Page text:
Help! My cat drinks too little.

Cats can be fussy when it comes to drinking. This is because of the supply. With these tips, you can make water more palatable for your cat.

Graue Katze trinkt aus einem großen Wasserbehälter

Cats can be fussy when it comes to drinking. This is because of the supply. With these tips, you can make water more palatable for your cat.

An indoor cat weighing about 4.5 kg should drink up to 210 ml of water per day. If you feed your cat only wet food, it can almost cover its needs. But with increased activity or when given dry food, the need increases. If your cat does not drink enough fluids, it may develop urinary stones and kidney problems.

Tip: 1 The right place to drink

For many cats, the problem begins with the choice of where to drink. What many owners don’t know: Cats don’t like to drink where they eat. They instinctively fear that the water may be contaminated with food debris. So don’t place the water bowl right next to the food bowl. Your cat also doesn’t want the litter box near their water bowl. In addition, the drinking bowl should be in a quiet place. Stress and noise is not something your feline likes when it comes to water intake.

Tip: 2 Plenty of opportunities to drink

You should ideally distribute several vessels at different places in the house. You can also set them in places where your cat often walks by. If your cat does not accept certain places, you can try placing the bowls somewhere else. Once it has accepted one or two places, you can put the other bowls away.

Tip: 3 The right bowl

Cats have different preferences for how they drink. Some prefer shallow, wide bowls because they don’t like bumping their whiskers on the edges. Others prefer to drink from tall vases. Offer your cat a variety of vessels. And pay attention to the material. Metal, glass, and ceramic are fine. Some cats do not like plastic because it is not completely odourless. It bothers their delicate noses. Some cats love it when the water moves. Therefore, they often drink from the tap as well. They will be even more pleased with a drinking fountain. Again, you should opt for a model made of ceramic rather than plastic. Many models have an activated carbon filter that keeps the water fresh and clean at all times. Nevertheless, you must clean the fountain regularly. Otherwise, films of bacteria and algae will quickly form.

Tip: 4 It all depends on the right water

Even when it comes to the quality of the water, cats have different dispositions. You can roughly distinguish between two types: the freshness fanatics and the “puddle drinkers”. Some will jump at the bowl as soon as you put fresh water down. Others prefer water that has been sitting around for a few days. Basically, most cats are sensitive to chlorine in water. You should therefore let fresh tap water stand in a jug for at least two hours. Possibly even boil it briefly and then serve it cooled down. For the “puddle drinkers”, you can let the water stand for several days. However, you should normally change the water every day and keep the containers clean. Because your cat carries food remains and bacteria into the water. Not very tasty and not really healthy.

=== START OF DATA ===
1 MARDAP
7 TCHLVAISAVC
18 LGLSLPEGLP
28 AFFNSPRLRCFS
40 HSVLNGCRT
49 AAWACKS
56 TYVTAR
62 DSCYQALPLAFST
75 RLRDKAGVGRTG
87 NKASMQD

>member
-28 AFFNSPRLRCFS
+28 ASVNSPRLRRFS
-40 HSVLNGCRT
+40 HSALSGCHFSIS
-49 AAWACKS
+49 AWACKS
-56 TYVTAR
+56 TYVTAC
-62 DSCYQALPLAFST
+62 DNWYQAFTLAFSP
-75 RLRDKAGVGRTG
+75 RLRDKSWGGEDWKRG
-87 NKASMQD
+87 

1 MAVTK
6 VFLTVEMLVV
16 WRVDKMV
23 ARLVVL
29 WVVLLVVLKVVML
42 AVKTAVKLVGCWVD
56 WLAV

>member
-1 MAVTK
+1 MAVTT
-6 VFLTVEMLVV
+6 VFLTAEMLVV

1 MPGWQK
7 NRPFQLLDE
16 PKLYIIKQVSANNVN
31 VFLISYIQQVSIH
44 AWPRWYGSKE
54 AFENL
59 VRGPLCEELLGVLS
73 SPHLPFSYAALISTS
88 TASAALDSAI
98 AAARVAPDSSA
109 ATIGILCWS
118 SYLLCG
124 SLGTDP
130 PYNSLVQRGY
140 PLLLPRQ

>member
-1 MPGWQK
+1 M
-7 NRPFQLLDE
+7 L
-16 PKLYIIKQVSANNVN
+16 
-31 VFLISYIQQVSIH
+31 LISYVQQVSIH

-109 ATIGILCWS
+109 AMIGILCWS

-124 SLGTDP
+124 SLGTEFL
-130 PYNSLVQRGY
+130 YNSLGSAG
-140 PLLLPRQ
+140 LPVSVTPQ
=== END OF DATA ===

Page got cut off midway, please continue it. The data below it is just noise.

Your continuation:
Tip: 5 Sneak in some water

You can also mix a few tablespoons of water into your cat’s food at every meal. Mixed well, many are happy about the extra portion of moisture. For a cat who resist wet feed, you can try soaking dry feed in water to see if it will accept this. If your cat can’t be convinced to change food and drinks poorly, you have to go to “Trick 17”. That’s because a daily ration of dry food contains only about 6 ml of liquid on average. So you have to motivate your pet to drink at least 200 ml of water a day.

Tip: 6 Use “Trick 17”

You can use various tricks to make drinking more appealing to cats who are particularly shy of water. For example, with diluted cat milk or home-cooked (unflavoured!) meat or fish broth. Here you can experiment with how much cat milk or broth you have to add in order to get your cat to drink. You can freeze the broth into ice cubes. Some cats like to lick these (especially in the heat) or find the water bowl incredibly interesting as soon as there is such an ice cube floating in it. Finally, you can also try out whether your cat is simply annoyed because it does not recognise the water level and has dived in too often with its nose. Put a blade of grass on the surface. This little trick sometimes works wonders.

So many options – where to start? As a general rule: Observe your cat, keep what works well, and simple leave out everything that doesn’t work. With a little attention and experimentation, your cats will become habitual drinkers too. It’s worth it because you can save them from typical cat ailments.